Final note: The Washington Redskins' web site has a nice tribute to Sean Taylor.

Monday, November 19, 2007

America's Bravest of the Brave

Here's one of my recent posts from
(Infinity Publishing created for people who like to write)

Although my own book is about law enforcement in south Florida during the violent 1970s, I respect and admire all of the brave and dedicated men and women of our military. The wars in Afghanistan and Iraq have been brutal and bloody. But, regardless of a person’s personal opinion concerning these two conflicts, we should still consider the men and women fighting in these wars to be nothing less than true heroes.

We all know the gruesome figures.
Thousands of our best have been killed and many more thousands have been wounded. All of these brave individuals of our military volunteered to serve and this includes the many thousands of reservists who have also been called up to active duty. Some of these reservists called up are police officers and I’m sure most police departments around the country have at least one or two officers who are now on active duty. I recently read a tribute to the first New York City (N.Y.P.D.) police officer killed in Iraq. He died back in August of 2005, and even back then N.Y.P.D. had over 270 police officers on active duty with our military. Many police officers from around the country continue to serve.

Captain Martin Steiger, a sergeant with the N.Y.P.D. narcotics division, was activated in January of 2002.
Over the past two years Capt. Steiger, who is a member of the Army Reserve’s 800th Military Police Brigade, has traveled to Afghanistan (Bagram & Kandahar), Pakistan, Uzbekistan, Oman and Kuwait. In each place he has been he has flown the N.Y.P.D. flag which is embroidered with these words, “NYPD Gone but not forgotten, 9-11-01” (23 N.Y.P.D. officers died in the terrorist attacks of September 11th).

On the web site I created to help promote and market my book I’ve added a new section where I intend to pay tribute to police officers who have been called to active duty and who were then either killed in combat, or seriously wounded.
In my opinion these men and woman are definitely America’s Bravest of the Brave" and I want to honor them.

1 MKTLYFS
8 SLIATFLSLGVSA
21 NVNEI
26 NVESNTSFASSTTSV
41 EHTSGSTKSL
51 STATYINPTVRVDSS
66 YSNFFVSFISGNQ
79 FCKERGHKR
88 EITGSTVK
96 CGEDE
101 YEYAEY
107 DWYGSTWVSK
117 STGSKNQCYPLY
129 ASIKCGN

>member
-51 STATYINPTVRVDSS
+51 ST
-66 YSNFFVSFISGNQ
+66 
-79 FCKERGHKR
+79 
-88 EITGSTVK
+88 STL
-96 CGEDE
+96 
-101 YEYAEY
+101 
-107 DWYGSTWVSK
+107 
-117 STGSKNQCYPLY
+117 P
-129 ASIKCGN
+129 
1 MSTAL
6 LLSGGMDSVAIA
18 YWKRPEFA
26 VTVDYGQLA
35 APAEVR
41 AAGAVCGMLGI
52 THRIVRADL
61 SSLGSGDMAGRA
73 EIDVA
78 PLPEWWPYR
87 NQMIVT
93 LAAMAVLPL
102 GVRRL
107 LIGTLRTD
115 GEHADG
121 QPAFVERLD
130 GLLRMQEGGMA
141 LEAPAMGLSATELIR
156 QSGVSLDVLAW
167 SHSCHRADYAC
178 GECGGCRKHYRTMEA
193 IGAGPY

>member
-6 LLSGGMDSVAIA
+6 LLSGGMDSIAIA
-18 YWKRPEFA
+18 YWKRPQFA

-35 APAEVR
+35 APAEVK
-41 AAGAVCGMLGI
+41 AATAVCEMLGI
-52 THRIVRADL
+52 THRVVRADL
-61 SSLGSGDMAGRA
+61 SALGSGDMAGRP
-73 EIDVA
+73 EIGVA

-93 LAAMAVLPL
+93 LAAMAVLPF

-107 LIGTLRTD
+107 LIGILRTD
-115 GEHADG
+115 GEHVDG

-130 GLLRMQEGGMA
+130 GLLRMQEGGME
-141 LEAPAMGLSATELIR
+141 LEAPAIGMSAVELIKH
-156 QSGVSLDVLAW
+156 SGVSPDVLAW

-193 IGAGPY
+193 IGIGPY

From the research I have already done I have located the names of approximately a dozen police officers who were called up and then killed while on active duty.
I know there are many more and I request that anyone who may know of a deserving officer please forward his/her information to me. Initially, I intend to focus on those officers who have died, but I would also like to hear about those who have been wounded too.

Gary P. Jones, Captain (retired)
Fort Lauderdale Police Department
Author of: Badge 149 – “Shots Fired!”
My book’s web site:
My e-mail:

Saturday, November 17, 2007

Freedom of Speech: a right that should not be abused

Here's one of my recent posts from
(Infinity Publishing created for people who like to write)

Late last night I read two different pieces of news that left me feeling sad, angry, disgusted and even a little bit confused. The first article I read was about those misguided and heartless individuals who belong to the Westboro Baptist Church (WBC) in Topeka, Kansas. These are the people who profess to believe in God’s word, but then they go out and protest and picket at the funerals of our slain military personnel who have been killed in Afghanistan and Iraq. They hold up hateful signs that read: “Thank God for maimed soldiers” and “Thank God for dead soldiers” and “God hates fags.” These homophobic idiots believe that the United States is being punished by God because of our nation’s supposed tolerance of homosexuality. According to their twisted and obscene logic, this is why our brave men and women are being killed in Afghanistan and Iraq. We, as a nation, are being punished. They also believe that they are entitled to protest at these funerals because of the First Amendment, which guarantees freedom of speech and religion.

One source I read said that these protests by the WBC have taken place in at least 22 states and as a result eleven states have already enacted legislation restricting demonstrations like this at funerals.